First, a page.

A laser beam of power exceeding the threshold Wth locally distorts the director N̂[40–43] and changes the refractive index pattern, which then alters the optical gradient forces, Fig. 5. The maximum laser-induced change of local effective refractive index associated with the director realignment is Δn = ne – no, which is sufficient to alter the optical trapping properties. The laser-modified pattern of an effective refractive index can be controlled by changing the polarization and power of the trapping beam, allowing one to further tune the optical trapping properties. In addition, laser trapping is modified by elastic structural forces between the structure and the laser-induced distortions, tending to minimize the elastic free energy
where N̂(r)comprises the structure and the laser-induced director distortions,K 1, K 2, and K 3 are Frank elastic constants for splay, twist, and bend deformations of N̂ , respectively, and integration is performed over the entire sample’s volume. Since the LC elastic constants are typically∼10pN [17, 18], one can expect the elastic forces within (1–100)pN, comparable to the optical gradient forces at high powers. Manipulation by high-power focused laser beams is, thus, mediated by a combination of both optical gradient forces arising due to the laser-modified refractive index patterns and the elastic structural forces.
The opto-elastic trapping mediated by the director realignment is especially useful for manipulation of the structures with weak refractive index contrast spanning over large distances, which can not be effectively manipulated solely by optical forces at low laser powers. Moreover, the laser-induced realignment allows one to exert torsion and locally reorient disclinations and structures, Fig. 5, which is not possible at small laser powers <Wth. On the other hand, this realignment can affect quantitative measurements in LCs if it is not accounted for. Wth can be controlled by the LC material properties and needs to be established in each experiment. In homeotropic cells [Figs. 1(b) and 2], Wth ∝ K 3 /(ne 2 – no 2) increases with decreasing optical anisotropy and/or increasing the bend elastic constant K 3 . In planar cells (Figs.1(a), 3, 4, 5), Wth tends to be larger because of the LC’s effect on the beam polarization [34, 41]. Wth depends on the cell thickness h and the beam waist ω), is larger for ω/h ≪1 than for ω/h ≫1 [41, 42], and can be within (10–300)mW, depending on the used trapping beams and LC cells. Finally, at very high powers (typically >500mW, depending on the LC’s absorption at the trapping wavelength), the laser-induced heating may play an important role, even if the LC’s absorption is low. In addition to the known effects in isotropic fluids , laser-induced heating in LCs may also change the order parameter, or even cause phase transitions, and, thus, can further complicate the interactions between the focused laser beam and the LC structures.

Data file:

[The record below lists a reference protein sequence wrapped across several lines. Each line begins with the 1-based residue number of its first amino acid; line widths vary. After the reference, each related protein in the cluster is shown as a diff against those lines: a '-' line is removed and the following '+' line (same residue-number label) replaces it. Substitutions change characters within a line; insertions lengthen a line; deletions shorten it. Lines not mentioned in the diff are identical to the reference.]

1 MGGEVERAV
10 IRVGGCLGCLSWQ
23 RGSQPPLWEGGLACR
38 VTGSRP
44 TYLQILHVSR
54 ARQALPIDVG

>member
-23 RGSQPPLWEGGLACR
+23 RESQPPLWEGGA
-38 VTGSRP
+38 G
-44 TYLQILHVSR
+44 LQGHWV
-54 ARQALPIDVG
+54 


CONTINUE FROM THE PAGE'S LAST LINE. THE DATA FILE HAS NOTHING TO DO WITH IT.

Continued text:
We have demonstrated optical trapping of director structures in liquid crystals. At low laser powers, this trapping is mediated by the optical gradient forces exerted by a focused beam on the structures with spatially-varying molecular orientations. The refractive index contrast in the polarized-state laser trapping originates solely from the patterns of molecular orientation. The calculated optical gradient forces reproduce experimental observations for typical structures. When a high-power beam causes director distortions, the trapping properties become qualitatively different for two reasons: (1) the laser-induced director reorientation modifies the refractive index pattern and, thus, the optical gradient forces; (2) the elastic structural forces arise to minimize the distortions in the elastic LC medium. Unlike in the case of particles, gravity forces are completely irrelevant even for trapping of large structures, because there are no density gradients; therefore, large structures (tens or hundreds of micrometers) can be manipulated at low powers of the order of 10mW. Optical gradient forces should be accounted for when imaging LCs using laser scanning probe techniques such as FCPM : the laser power should be kept below 1mW in order to avoid pulling the high-index director structures into the focused beam of a confocal microscope. The described optical and opto-elastic trapping approaches are not restricted to LCs, and are applicable to all anisotropic materials. Potential applications include composite systems in which at least one of the components is anisotropic, such as polymer dispersed and polymer stabilized LCs.
This research was supported by the Institute for Complex Adaptive Matter (ICAM), the International Institute for Complex Adaptive Matter (I2CAM), and by the Directorate of Chemistry and Life Sciences of the Air Force Office of Scientific Research. We thank AlphaMicron Inc. for providing AMLC-0010 and M. Kleman, O. Lavrentovich, B. Senyuk, and G. Wong for discussions.